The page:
When the foundation approached Jupp, he initially expressed interest in serving on the committee, he said in an e-mail.
After Bloomberg Businessweek asked Phillips about it, Jupp declined the position. He said he changed course on the advice of the department’s ethics counsel.
Both Melinda and Bill Gates contest the notion that there is anything amiss in the foundation’s relationship with the federal government. All the foundation wants is results, says Bill Gates, however they are achieved.
"If people have particular ideas for improving schools, those experiments will get funded," he says. Duncan’s spokesman, Peter Cunningham, says the foundation’s agenda "is very much aligned with the Obama Administration agenda. We partner with them on a whole host of things."
If Hillsborough district official Anna Brown had been graded on her May presentation to teachers at Tampa’s Chamberlain High School about the Gates plan, she would have gotten an incomplete.
One teacher of 12th graders wanted to know if she would be penalized for senior slump. Music instructors questioned the district’s decision to evaluate them on their students’ grasp of music theory instead of instrumental proficiency. Brown got thoroughly grilled about the new system and didn’t have all the answers.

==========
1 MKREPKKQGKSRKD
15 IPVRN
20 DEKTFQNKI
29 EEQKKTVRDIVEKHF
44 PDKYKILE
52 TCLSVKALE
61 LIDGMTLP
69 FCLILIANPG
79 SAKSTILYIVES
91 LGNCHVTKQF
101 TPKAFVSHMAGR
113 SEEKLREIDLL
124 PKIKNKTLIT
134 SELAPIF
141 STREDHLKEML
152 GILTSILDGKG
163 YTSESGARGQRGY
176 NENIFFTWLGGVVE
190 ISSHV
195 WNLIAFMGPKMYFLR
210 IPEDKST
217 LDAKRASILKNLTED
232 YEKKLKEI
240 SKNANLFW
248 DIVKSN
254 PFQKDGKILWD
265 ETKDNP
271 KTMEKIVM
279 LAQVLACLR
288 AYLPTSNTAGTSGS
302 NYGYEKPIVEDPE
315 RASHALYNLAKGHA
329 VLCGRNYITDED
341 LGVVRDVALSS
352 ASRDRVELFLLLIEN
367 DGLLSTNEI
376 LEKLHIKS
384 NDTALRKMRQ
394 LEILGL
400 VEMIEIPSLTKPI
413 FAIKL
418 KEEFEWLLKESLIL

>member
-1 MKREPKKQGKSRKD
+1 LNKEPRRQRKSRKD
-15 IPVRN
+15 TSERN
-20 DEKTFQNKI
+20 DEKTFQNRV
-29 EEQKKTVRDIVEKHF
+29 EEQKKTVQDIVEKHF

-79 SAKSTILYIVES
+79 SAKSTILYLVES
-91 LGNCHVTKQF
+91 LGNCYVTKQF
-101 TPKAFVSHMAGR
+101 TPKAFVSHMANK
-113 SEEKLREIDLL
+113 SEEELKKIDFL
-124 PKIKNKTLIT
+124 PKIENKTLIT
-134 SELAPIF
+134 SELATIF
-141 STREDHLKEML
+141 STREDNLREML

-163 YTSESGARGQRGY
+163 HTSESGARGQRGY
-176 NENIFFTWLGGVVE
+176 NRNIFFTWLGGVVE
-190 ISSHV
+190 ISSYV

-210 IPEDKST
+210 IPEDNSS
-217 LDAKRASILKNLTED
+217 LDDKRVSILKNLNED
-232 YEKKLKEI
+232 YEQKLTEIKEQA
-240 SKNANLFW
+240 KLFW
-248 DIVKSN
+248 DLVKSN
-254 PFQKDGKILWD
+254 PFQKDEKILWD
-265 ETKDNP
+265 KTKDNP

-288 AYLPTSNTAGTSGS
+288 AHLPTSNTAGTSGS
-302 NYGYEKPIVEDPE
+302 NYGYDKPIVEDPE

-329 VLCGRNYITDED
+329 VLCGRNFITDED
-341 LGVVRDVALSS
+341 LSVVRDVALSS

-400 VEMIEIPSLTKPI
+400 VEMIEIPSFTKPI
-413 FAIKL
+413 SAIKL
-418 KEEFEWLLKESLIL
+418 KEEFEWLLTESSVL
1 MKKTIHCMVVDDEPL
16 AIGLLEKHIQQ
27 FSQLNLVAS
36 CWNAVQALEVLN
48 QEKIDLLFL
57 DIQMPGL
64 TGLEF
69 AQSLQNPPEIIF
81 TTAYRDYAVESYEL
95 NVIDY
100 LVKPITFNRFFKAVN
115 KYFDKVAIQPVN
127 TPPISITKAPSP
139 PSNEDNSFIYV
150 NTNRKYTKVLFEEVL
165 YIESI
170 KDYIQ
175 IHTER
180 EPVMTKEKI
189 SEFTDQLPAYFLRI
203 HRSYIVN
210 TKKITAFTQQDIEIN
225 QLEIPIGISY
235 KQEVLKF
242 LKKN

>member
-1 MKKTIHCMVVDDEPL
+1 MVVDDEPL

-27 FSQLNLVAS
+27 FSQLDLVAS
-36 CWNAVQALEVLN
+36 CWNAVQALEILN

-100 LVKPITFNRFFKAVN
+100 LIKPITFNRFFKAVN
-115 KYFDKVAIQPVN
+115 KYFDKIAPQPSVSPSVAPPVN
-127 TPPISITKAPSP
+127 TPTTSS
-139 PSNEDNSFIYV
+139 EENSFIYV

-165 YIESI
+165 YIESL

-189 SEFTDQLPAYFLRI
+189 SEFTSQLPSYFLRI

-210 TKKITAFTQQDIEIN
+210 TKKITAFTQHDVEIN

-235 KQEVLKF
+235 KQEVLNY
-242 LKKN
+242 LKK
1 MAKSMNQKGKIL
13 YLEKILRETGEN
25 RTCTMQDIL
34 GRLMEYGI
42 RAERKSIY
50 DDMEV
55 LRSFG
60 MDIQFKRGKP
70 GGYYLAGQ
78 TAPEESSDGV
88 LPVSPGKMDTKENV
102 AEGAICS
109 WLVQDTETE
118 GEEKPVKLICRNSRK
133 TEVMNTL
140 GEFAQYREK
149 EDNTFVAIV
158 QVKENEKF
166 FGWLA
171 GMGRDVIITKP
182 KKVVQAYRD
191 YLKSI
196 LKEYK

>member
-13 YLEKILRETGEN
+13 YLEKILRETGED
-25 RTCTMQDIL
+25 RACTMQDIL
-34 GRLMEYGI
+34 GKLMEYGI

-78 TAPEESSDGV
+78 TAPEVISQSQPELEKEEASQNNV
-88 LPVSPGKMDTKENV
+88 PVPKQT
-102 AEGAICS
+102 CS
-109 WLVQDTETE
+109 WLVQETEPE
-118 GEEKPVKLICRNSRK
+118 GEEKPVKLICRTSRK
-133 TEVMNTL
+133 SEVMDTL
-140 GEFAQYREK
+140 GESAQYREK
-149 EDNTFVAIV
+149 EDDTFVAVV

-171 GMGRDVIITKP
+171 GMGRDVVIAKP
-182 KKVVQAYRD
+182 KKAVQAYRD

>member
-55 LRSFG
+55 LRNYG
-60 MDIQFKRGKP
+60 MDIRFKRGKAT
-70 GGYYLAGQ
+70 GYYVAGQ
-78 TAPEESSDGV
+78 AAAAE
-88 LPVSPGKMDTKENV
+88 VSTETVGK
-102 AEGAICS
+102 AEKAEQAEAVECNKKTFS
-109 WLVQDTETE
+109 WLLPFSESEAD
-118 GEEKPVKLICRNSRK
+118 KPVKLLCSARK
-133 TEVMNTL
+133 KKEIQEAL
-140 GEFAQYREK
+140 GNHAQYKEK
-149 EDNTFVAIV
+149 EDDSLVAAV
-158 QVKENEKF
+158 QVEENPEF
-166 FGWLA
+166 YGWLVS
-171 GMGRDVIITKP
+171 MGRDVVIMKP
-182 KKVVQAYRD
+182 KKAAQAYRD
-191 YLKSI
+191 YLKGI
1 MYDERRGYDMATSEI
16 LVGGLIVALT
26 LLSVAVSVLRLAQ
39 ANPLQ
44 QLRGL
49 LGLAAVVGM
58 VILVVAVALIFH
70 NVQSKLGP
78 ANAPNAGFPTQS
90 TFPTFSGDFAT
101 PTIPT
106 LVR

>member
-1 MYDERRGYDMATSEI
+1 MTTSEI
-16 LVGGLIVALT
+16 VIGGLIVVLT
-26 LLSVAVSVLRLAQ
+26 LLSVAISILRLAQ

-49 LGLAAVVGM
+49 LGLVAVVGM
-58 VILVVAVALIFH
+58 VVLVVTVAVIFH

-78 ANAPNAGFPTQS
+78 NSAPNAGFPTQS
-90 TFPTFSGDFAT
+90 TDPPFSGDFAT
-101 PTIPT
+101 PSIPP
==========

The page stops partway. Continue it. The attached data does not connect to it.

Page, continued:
Kathy Jones, a 35-year veteran who teaches Advanced Placement world history, asked how the district could measure her students’ improvement since they don’t take a prerequisite course or a pretest. When Brown said PSAT scores as well as exams in other social studies courses could provide a baseline, Jones scoffed: "I don’t see how it’s even possible."
The testy atmosphere illustrates the challenges for Hillsborough -- and the Gateses -- as they translate theory into practice. The foundation has worked hard to bring teachers on board. Gates is paying $1,500 apiece to more than 600 Hillsborough teachers whose lessons are being videotaped. Says Cassie Schroeder, an eighth-grade language arts teacher at Giunta Middle School in Tampa: "I put it toward my credit cards."
Hillsborough teachers complain that they already have a pay-for-performance plan, and they don’t like it: the State of Florida’s Merit Award Program, which gives 5 percent bonuses based on student test score gains in the prior year. Because of limited funding, teachers within each subject compete for awards. Arlene Castelli, principal of Giunta, says teachers are embarrassed to win the bonuses. "If you can’t boast about an award, what good is it?" she asks. "I don’t like pitting teachers against each other."